The Highline at Delaware Park Mixed Use Apartment - NO
The Proposal The Fishers Economic Development Department has been working on the Highline project for over a year. I first read about it in IBJ on August 12th. The proposal is asking for a bond to be sold and rezoned. This link is a great presentation about the project. Link IBJ - August 12, 2021 |Kurt Christian - “Fishers-based development firm Envoy Inc. has plans to build a $52 million project with 280 apartments and 23,400 square feet of commercial space near 106th Street and Lantern Road… a request for the city to issue a $10.13 million developer-backed bond that will be paid back using tax increment finance..”
Rezoning The Fishers District (The Yard) is trendy and highly successful. I cannot blame Envoy for profiting from this project too. I like the Market at Fishers and remember that development was prized. It added much needed independent restaurants. However, the Highline development is different. My first thought was this land was set aside for business, perhaps some retail and not apartments.
I’ve always viewed this parcel as an opportunity to bring jobs to Fishers. Even more so today with the recent success of a few Life Science companies. The property was no concern for me because of my belief that the city would find an appropriate commercial development. This apartment project breaks a long-standing promise to those who live here. The Math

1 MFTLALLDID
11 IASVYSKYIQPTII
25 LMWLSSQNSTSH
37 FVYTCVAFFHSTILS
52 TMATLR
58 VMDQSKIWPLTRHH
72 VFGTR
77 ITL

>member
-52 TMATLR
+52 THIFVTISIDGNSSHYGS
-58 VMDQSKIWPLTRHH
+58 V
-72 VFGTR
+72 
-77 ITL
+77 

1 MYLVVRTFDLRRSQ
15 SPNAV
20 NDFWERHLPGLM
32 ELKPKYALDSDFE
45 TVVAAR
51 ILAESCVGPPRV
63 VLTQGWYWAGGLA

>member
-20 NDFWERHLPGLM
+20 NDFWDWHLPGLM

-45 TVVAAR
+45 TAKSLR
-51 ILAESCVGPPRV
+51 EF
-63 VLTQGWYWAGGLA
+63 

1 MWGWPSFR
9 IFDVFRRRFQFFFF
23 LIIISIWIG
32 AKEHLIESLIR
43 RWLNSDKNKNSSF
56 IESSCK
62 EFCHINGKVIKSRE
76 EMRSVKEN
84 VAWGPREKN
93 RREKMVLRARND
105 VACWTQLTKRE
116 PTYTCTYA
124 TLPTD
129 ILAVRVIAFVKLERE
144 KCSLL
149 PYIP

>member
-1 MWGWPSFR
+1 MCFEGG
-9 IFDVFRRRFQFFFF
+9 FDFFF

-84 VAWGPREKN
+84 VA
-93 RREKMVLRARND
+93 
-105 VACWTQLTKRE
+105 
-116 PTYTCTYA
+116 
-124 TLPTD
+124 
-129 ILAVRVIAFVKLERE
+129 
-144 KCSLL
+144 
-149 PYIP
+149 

For years now, Mayor Fadness has said that Fishers, with just single-family homes, would not be sustainable. Our Mayor is correct because of the way our tax laws are designed. The solution is more density, more development of rentals and business properties. An apartment complex will bring in more dollars per square mile versus a neighborhood with larger lots and homestead exemptions. I do believe we can have a balance.
This deal is very complicated. So much so, I can admit what I will post may not be wholly accurate. but I will give it my best shot and anyone is welcome to correct me. Please remember that things do change. The proposal wants a $10 million bond to be sold. It is my understanding that Envoy will buy these bonds. The area is in a Tax Increment Finance (TIF) district called the Downtown-Fishers TIF. A TIF has a base and an increment. The TIF base is an assessed value before any added value to the properties and all the taxing authorities receive these tax dollars. The increment is the added value of the new assessed value and the tax dollars go into TIF district. The property taxes collected by the Highline project will pay the bond payments. Today, for reference, the Highline land is assessed at $34,300 and only pays about $959 annually in property taxes and is already included in the base. The Economic Development conservatively estimates the future assessed value will be around $42 million by building this project and this will be the increment.